Factors Mediating the Relationship Between Intimate Partner Violence and Chronic Pain in Chinese Women

Journal of Interpersonal Violence (Impact Factor: 1.64). 03/2013; 28(5):1067-1087. DOI: 10.1177/0886260512459380


There is increasing recognition that chronic pain is a problem affecting women survivors of intimate partner violence (IPV), and in Western literature evidence is emerging about significant factors mediating the relationship between IPV and chronic pain. However, little is known about the factors mediating IPV and chronic pain in Chinese women for whom prior research has shown that Chinese culture may influence their response to IPV. This study was conducted to assess the roles of posttraumatic stress disorder (PTSD) symptoms, depressive symptoms, and IPV-related injury on the relationship between IPV and chronic pain in Chinese women, using structural equation modelling (SEM). Data were collected from 308 Chinese women survivors of IPV recruited at community setting (n = 228) and at domestic violence shelters (n = 82). Results showed that only the relationship between psychological abuse severity and chronic pain severity was mediated by PTSD symptom severity (β = .30, 95% CI = 0.14-0.45, p < .001). Furthermore, although depressive symptom severity was strongly correlated with PTSD symptom severity (β = .69, 95% CI = 0.61-0.76, p < .001), it was not found to be mediating the relationship between any types of IPV and chronic pain. Similarly, IPV-related injury severity was not shown to have a significant mediating effect on the relationship between IPV and chronic pain. The findings affirm the importance of recognizing the complex interrelationships among IPV, mental health symptoms, and physical health problems as well as the need for considering PTSD symptoms when designing interventions for abused Chinese women with complaints of chronic pain.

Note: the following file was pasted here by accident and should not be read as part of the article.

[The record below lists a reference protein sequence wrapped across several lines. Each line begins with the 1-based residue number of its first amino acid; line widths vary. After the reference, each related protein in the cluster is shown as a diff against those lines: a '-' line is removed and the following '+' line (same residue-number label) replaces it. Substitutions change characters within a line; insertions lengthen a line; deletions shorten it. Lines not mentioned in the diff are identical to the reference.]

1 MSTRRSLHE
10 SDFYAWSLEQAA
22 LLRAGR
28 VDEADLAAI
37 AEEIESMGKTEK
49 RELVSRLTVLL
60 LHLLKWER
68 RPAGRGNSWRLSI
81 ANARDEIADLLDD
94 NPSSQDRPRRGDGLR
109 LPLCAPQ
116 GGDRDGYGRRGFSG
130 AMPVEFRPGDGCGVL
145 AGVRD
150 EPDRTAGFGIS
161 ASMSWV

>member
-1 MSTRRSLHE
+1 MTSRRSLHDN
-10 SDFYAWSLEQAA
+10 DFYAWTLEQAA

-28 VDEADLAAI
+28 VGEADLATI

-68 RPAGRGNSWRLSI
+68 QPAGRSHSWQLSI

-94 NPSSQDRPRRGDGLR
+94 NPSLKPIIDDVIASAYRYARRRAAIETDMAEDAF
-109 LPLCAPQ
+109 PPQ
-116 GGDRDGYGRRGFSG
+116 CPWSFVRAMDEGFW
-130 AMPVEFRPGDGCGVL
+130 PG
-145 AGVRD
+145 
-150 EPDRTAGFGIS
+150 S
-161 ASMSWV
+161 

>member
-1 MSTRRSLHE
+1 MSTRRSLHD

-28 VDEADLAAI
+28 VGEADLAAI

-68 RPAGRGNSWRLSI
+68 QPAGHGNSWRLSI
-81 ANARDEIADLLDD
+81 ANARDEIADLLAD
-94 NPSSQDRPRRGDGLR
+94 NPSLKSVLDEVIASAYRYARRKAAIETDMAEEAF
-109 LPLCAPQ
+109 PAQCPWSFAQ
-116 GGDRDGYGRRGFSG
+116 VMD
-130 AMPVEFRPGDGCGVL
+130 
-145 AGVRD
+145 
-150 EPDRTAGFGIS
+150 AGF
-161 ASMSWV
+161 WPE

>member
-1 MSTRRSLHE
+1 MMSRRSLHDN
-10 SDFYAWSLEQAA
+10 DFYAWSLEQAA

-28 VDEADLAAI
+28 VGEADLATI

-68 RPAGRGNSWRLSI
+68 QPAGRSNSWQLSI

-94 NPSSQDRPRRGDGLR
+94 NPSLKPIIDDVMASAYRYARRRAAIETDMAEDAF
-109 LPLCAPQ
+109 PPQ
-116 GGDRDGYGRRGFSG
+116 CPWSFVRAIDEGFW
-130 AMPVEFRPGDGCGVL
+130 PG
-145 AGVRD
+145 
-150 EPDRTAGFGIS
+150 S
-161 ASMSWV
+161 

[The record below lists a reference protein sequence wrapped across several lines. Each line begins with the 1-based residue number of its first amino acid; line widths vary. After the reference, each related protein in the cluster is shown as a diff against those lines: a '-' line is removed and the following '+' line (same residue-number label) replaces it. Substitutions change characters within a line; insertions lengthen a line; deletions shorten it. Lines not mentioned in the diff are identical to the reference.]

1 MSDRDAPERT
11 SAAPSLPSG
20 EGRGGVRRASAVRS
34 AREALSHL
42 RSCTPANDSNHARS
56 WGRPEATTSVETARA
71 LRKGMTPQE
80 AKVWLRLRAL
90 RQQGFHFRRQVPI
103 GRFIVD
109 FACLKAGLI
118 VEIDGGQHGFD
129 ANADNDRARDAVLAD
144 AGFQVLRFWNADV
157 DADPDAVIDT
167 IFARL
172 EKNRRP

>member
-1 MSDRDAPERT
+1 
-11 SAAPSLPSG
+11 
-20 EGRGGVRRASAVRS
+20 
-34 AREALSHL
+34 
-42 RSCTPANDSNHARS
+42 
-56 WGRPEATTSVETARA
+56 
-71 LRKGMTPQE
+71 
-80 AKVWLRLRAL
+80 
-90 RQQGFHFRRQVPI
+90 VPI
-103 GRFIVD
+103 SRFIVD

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Available from: Agnes Tiwari, Feb 25, 2015
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